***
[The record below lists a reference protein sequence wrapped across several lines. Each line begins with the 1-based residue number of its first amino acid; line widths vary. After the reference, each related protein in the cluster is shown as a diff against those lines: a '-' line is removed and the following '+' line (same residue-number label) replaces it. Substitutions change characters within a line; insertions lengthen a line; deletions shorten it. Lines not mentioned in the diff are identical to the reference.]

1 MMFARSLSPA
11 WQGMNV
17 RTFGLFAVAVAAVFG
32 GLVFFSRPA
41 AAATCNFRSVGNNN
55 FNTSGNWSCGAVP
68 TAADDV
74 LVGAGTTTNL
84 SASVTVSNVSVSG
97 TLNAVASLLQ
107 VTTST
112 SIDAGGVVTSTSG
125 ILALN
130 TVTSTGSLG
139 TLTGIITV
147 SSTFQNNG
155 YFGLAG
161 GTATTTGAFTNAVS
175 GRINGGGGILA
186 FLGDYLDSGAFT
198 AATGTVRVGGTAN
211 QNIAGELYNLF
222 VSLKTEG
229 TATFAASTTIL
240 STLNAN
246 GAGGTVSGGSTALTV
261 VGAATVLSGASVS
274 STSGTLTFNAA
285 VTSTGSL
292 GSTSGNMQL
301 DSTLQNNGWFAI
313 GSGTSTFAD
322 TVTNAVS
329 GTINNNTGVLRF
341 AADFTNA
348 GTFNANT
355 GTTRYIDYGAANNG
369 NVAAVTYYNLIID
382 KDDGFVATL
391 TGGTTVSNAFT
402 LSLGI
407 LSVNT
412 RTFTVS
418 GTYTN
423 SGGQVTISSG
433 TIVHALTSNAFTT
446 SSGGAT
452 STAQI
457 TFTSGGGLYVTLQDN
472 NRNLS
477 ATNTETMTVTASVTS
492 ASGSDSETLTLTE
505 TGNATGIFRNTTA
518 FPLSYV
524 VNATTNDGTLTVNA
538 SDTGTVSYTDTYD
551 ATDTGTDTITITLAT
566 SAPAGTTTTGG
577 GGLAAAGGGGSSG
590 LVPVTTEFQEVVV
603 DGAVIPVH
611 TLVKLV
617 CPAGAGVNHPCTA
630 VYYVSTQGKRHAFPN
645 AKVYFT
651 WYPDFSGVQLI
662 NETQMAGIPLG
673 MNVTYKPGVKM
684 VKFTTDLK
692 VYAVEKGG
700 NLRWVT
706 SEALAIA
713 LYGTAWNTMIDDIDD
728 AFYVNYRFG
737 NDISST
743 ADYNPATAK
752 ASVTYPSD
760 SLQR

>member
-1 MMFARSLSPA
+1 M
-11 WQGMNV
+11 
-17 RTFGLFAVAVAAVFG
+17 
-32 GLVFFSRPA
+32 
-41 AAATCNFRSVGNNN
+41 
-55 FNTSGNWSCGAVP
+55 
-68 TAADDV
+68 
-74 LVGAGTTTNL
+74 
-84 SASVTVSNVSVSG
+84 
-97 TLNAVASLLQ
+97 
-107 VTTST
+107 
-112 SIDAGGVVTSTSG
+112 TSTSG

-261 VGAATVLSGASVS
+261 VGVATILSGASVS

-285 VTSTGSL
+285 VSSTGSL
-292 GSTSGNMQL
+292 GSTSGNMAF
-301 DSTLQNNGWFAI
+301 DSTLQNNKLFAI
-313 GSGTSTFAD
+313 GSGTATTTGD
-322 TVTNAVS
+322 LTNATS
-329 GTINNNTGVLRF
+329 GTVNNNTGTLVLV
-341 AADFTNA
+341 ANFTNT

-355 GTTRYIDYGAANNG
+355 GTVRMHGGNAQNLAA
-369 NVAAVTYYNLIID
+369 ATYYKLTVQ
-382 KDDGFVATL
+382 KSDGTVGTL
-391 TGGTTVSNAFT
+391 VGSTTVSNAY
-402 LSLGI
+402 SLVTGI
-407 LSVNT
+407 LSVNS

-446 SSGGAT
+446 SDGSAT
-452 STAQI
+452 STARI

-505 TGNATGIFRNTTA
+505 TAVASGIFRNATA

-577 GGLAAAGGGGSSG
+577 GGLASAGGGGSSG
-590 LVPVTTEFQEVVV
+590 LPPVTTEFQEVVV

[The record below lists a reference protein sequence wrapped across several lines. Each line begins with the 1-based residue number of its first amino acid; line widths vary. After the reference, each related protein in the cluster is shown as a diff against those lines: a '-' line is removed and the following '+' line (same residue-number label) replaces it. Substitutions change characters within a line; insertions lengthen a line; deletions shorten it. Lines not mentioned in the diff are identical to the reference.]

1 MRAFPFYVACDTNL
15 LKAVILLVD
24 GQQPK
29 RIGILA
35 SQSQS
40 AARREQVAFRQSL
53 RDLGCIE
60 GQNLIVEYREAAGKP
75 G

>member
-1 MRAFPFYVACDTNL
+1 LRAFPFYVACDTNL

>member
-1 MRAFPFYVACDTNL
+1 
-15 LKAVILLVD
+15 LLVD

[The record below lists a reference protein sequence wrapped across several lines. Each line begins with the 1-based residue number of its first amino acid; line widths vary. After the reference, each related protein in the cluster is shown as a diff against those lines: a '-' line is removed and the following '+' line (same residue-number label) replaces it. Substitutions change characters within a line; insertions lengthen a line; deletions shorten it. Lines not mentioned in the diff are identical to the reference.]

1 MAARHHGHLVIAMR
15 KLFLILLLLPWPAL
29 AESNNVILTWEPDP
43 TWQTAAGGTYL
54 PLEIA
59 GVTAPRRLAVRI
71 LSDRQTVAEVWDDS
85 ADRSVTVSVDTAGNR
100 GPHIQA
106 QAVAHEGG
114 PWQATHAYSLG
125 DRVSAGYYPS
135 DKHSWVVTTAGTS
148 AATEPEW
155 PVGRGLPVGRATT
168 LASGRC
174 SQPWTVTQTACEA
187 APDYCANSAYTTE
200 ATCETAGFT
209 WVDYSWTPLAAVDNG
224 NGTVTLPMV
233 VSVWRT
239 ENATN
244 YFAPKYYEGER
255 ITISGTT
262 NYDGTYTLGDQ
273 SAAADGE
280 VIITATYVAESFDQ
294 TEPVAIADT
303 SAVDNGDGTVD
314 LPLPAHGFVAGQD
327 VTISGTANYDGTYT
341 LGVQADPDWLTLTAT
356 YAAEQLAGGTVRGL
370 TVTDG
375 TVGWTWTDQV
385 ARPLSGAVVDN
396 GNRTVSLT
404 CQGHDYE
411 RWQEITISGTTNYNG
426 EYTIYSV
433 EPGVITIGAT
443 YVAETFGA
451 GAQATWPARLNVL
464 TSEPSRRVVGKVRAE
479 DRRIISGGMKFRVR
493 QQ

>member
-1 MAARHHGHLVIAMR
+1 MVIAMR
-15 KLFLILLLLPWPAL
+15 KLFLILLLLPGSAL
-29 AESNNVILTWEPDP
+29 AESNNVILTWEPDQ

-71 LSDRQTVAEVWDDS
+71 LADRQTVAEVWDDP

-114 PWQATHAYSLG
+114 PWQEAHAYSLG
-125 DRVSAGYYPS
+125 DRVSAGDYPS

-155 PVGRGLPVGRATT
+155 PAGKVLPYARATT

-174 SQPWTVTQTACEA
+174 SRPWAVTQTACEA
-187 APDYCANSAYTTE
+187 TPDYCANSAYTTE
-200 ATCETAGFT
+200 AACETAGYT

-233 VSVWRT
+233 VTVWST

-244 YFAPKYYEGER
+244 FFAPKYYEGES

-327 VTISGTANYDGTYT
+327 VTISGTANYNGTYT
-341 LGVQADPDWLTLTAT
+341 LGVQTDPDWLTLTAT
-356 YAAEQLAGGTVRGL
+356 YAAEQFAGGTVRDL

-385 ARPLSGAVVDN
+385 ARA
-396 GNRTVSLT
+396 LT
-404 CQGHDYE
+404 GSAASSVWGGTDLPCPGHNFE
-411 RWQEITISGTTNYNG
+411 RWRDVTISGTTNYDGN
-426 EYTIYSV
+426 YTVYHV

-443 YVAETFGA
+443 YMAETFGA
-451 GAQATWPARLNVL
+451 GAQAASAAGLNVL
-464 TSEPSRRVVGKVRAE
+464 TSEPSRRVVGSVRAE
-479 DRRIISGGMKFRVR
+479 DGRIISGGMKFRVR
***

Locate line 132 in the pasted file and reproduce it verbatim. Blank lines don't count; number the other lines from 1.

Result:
+407 LSVNS